Stop & Search Information
Her Majesty’s Inspectorate of Constabulary (HMIC)
HMIC's second assessment of the Police Effectiveness, Efficiency and Legitimacy (PEEL) report outlines how we are keeping people safe and reducing crime. Stop and search was part of the legitimacy inspection and you can access the full report on the HMIC website.
Gwent Police was subject to a HMIC PEEL Inspection in 2015 and stop and search was reviewed as part of that Inspection. The inspection involved workshops with operational staff and various interviews and reviews of our current processes.
The reports were finalised and published in February 2016 and Gwent was graded overall as “Good”. An area for improvement was identified in that the Force should ensure that stop and search records include sufficient reasonable grounds to justify the lawful use of the power, and that officers fully understand the grounds required to stop and search. This has been taken forward with a comprehensive training programme for all operational staff and supervisors.
Best Use of Stop Search (BUSS)
BUSS is a Home Office initiative introduced in 2014. The principal aims of the scheme are to achieve greater transparency, community involvement in the use of stop and search powers and to support a more intelligence led approach, leading to better outcomes, for example, an increase in the stop and search to positive outcome ratio.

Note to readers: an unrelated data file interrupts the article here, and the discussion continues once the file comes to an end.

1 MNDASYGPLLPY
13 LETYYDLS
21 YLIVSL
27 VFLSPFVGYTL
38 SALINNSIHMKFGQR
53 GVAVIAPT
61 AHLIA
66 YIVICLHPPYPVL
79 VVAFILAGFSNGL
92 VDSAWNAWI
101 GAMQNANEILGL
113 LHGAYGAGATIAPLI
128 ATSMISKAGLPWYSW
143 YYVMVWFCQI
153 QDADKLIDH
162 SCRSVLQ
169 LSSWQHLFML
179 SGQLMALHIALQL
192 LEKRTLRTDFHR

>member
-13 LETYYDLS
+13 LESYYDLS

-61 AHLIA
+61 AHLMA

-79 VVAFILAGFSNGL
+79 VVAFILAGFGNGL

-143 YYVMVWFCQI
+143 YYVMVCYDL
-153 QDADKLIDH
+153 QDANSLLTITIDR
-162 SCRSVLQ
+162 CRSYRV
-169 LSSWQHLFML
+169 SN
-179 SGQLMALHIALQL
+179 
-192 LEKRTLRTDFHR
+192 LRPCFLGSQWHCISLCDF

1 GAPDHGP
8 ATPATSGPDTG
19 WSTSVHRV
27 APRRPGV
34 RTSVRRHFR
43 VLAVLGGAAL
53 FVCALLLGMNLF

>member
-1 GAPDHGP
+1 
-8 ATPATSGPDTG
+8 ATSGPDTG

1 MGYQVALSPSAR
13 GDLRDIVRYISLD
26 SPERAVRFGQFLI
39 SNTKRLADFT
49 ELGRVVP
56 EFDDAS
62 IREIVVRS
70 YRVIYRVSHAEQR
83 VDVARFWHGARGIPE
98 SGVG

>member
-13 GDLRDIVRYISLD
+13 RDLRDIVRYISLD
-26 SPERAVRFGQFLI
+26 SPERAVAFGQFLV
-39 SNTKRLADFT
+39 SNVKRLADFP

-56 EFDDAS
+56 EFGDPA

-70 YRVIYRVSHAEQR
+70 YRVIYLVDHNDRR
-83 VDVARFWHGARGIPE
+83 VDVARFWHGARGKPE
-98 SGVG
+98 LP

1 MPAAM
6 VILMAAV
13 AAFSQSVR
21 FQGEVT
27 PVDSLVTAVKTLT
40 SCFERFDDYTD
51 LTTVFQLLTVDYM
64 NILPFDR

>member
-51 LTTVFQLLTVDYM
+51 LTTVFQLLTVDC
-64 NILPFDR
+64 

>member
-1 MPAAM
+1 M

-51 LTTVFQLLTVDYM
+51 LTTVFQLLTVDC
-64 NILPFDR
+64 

All 43 Police Forces in England and Wales have voluntarily signed up.
Features of BUSS
- Recording and publishing outcomes
- Providing opportunities for the public to observe stop and search encounters
- Implementing a community trigger for complaints
- Amendment to authorisation levels for searches under section 60 Criminal Justice and Public Order Act 1994
- Monitoring the use of stop and search powers
Gwent Police has been fully compliant with the scheme since its introduction.
Fair and Effective use of Stop and Search
The College of Policing has developed a definition of fair and effective stop and search in collaboration with police practitioners, Force senior officers and the National Police Chiefs’ Council (NPCC) lead for stop and search.
A stop and search is most likely to be fair and effective when:
- The search is justified, lawful and stands up to public scrutiny
- The Officer has genuine and objectively reasonable suspicion that s/he will find a prohibited article or item for use in crime
- The person understands why they have been searched and feels that they have been treated with respect
- The search is necessary and is the most proportionate method the Police Officer can use to establish whether the person has such an item
Four core elements underpin the definition:
- The decision to stop and / or search a person must be fair
- The search must be legal in basis and in application
- Interaction with the public during the encounter must be professional
- Police use of stop and search powers must be transparent and accountable